If Germany wants to learn from Canada's immigration model, it should think less about how to select immigrants and more about how to turn them, as quickly as possible, into Germans.
Living in Canada for the past seven years, I found myself having lunch with a surprising number of members of Germany’s federal cabinet, from both governing parties. They weren’t visiting my country for the snow-covered vistas. Because I am an author and expert on migration, they had come to interrogate me, as well as any other Canadian politician, scholar or government official they could find, on the country’s immigration and refugee systems.
Now that I’m living in Germany, I can see why. Every few weeks, an article appears in some newspaper or magazine extoling the virtues of the “Canadian immigration model”, and the phrase comes up in the Bundestag with surprising frequency, expressed with both an envious regard for a country that appears comfortable with moderately high levels of immigration, and a recognition that Germany will also depend on immigration to maintain its economy in coming decades.
That phrase usually refers to Canada’s “points system,” an express-entry scheme, known today as Express Entry, in which permanent immigrants are accepted or rejected based on points tallied for any combination of advanced education, work experience, professional skills or language fluency (Australia also employs such a system). It ensures that newcomers to Canada are well prepared for the economy: about 60 percent of immigrants have university degrees, twice the rate of native-born Canadians.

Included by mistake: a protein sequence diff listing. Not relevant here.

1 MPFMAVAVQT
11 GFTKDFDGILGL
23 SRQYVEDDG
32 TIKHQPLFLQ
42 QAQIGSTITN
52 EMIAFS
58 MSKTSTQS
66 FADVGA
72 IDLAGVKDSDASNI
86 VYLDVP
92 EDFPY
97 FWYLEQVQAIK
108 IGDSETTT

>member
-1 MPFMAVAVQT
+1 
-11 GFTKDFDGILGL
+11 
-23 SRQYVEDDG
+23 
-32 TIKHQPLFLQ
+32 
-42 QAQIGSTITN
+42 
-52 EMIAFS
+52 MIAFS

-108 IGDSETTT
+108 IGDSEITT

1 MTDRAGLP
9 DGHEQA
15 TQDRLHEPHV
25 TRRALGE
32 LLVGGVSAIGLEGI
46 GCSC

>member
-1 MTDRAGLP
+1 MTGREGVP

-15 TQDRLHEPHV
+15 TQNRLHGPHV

In March 1, 2020, Germany will have a new immigration law, designed to make it easier for some higher-skilled non-European immigrants to gain entry and for some refugees to gain permanent residency. But it is unlikely to quell the obsession with the “Canadian model,” because its modest targets are unlikely to meet the economy’s demand for immigrants, and because it does not introduce a points-based system.
Let me offer some contrarian advice: I don’t think Germany has much to learn from Canadian immigration policies. The points system is of only marginal utility to a country in the Schengen Area, whose immigration is mainly European. There are better ways to recruit immigrants from outside Europe, and the new law is a start.
Instead, the real lessons of the Canadian model are not in the selection of immigrants, but in what happens to them after they are settled. Here, Germany has a lot to learn from Canada, and in fact Canada, whose system has some serious flaws, has a few things to learn from Germany.
In both countries, the most successful immigrants and refugees are those who arrive as full families, with the intention of becoming permanent citizens, and are attracted to the country by networks of previous immigrants from the same region who then assist them in their settlement and integration.
Both countries still think of immigrants as units of labour to be plugged into the workforce, whereas an increasing proportion of successful immigrants end up becoming employers themselves, as entrepreneurs and small-business owners. The Syrian refugees who arrived in the 2015–6 crisis are known to many Canadians mainly for the successful companies they have created.
One thing Germany ought to learn from Canada is the practice of giving immigrants and legitimate refugees a very fast pathway to full legal citizenship. Once accepted, immigrants to Canada gain permanent-resident status often within months, and are eligible to become full citizens after living in Canada for three years. Refugees are also allowed to become citizens three years after their claims are recognized as legitimate.